A desert monastic said that contempt and reproaching another person in thought will prevent us from seeing the divine light. The monastic pioneers of the fourth and fifth centuries were constantly admonishing each other to stop judging each other judgmentally. This admonition sounds good until we realize that we always have good reasons for our own judgmental attitudes toward people we know or know about.
In one of my favorite stories about the desert monastics, one of their number had committed an unspecified sin and the other monastics gathered to pass judgment on him. The wisest and most respected elder was slow to come and when he arrived, he carried a leaky basket full of sand. The puzzled monastics asked him what he was doing and the elder replied: “My sins are falling out behind me where I cannot see them, and you would have me judge this brother.” End of trial.
This story warns us that judging another person entails losing awareness of our own sins. The other person’s sins distract us from our own. René Girard’s mimetic theory helps us zero in on an even deeper problem. Reflecting on the shortcomings of others hooks us into a rivalrous relationship with them. Our judgmentalism hooks us into the desires that lead the other to that sin. Perhaps this is why we are often warned that we judge most harshly those people who do what we secretly want to do or maybe actually secretly do them. As with every rivalrous relationship, judging another makes that person an obstacle to self-understanding and, as the elder quoted above warns us, also creates an obstacle between us and God.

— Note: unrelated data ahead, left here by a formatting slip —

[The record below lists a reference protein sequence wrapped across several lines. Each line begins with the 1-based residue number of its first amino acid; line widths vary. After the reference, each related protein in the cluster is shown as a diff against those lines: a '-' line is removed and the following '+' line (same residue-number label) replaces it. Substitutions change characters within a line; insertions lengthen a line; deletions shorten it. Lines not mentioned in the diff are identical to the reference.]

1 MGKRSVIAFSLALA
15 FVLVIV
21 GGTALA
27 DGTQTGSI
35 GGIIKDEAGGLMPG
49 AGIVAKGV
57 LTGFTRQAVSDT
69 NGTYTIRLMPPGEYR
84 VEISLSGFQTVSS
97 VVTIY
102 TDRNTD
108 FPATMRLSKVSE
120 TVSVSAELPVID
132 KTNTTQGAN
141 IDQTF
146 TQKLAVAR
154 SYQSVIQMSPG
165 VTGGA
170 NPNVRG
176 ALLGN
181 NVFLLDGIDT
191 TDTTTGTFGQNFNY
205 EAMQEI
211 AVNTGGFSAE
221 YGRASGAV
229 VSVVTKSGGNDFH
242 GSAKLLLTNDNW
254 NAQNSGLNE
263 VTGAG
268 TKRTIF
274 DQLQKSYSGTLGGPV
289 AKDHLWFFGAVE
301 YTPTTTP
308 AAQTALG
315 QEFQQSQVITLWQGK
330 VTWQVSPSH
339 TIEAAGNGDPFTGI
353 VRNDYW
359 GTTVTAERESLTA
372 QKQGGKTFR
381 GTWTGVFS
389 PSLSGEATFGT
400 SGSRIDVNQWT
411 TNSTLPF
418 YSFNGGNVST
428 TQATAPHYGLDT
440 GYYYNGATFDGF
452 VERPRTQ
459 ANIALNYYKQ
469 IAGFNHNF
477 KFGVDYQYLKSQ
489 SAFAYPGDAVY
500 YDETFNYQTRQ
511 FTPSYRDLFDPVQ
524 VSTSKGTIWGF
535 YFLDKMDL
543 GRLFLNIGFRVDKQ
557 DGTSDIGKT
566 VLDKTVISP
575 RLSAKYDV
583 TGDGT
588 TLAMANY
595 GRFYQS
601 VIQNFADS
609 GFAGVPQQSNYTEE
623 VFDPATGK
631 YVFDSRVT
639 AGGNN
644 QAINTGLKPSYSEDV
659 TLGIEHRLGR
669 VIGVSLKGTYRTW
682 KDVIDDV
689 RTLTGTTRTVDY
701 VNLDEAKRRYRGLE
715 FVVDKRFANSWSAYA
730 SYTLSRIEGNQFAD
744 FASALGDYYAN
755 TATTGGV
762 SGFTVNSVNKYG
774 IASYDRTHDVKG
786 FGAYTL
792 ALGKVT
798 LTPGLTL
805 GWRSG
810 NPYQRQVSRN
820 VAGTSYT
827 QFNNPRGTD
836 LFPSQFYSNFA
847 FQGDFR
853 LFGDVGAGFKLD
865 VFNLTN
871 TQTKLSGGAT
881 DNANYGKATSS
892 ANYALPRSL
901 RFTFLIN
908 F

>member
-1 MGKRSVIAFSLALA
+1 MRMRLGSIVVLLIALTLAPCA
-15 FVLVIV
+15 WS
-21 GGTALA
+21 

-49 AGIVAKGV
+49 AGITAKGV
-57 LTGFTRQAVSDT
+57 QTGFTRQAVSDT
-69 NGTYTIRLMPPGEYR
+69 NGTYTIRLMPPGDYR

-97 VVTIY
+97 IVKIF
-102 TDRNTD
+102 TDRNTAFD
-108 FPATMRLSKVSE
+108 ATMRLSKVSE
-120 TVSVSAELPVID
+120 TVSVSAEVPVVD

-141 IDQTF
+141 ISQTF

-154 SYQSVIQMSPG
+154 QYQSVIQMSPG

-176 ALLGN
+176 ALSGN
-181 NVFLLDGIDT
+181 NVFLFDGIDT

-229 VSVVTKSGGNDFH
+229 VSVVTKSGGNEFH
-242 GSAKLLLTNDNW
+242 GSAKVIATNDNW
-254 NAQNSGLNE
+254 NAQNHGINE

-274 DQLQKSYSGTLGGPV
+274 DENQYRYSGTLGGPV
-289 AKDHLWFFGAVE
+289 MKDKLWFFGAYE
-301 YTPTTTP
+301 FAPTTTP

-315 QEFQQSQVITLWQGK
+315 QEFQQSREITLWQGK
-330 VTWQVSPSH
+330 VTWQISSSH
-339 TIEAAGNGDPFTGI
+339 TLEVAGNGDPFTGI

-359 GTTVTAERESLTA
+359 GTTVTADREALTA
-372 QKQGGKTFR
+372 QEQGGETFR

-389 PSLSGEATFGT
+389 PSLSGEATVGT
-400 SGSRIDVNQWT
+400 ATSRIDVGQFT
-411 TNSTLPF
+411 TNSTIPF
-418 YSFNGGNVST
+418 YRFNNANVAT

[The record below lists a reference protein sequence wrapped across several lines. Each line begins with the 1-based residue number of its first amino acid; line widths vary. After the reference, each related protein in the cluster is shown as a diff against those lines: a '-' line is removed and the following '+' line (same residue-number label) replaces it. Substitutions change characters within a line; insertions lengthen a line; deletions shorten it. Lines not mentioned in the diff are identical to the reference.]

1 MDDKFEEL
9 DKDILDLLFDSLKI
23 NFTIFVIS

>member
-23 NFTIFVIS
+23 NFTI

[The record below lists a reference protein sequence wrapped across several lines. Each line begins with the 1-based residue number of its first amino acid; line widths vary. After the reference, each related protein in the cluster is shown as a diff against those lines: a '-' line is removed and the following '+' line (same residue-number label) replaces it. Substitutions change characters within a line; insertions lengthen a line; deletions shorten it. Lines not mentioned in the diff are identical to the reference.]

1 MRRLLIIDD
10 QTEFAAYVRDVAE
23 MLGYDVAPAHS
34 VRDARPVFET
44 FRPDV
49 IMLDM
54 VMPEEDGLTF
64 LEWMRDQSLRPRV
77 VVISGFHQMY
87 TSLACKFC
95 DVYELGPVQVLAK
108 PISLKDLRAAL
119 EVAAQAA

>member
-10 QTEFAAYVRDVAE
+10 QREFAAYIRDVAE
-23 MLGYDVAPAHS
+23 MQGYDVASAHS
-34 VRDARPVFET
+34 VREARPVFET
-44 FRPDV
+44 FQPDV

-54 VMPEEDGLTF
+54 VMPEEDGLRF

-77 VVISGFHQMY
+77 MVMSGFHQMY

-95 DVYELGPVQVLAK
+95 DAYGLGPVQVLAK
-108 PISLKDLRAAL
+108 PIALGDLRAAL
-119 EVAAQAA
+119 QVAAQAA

It isn’t enough to just look the other way as the desert monastics often did. What is needed is an involvement with the other that is not judgmental but loving. In another story, an elder is called to join other monastics in raiding the cell of a monastic who was harboring a woman. When the elder entered the cell, he saw a hamper and sat on it while the others searched the cell without finding the woman. After the elder sent the other monastics away, he stood up, opened the hamper where the woman was hiding and said to his brother and the woman: “Take care for your soul.”
The convoluted chapters about punishment in Benedict’s Rule (analyzed in Tools for Peace) hint at mimetic traps in dealing with delinquent monastics. Finally, he throws up his hands and says that prayer is the greatest remedy of all. In prayer, we make ourselves the equal of whomever we are inclined to judge and we open ourselves up to God.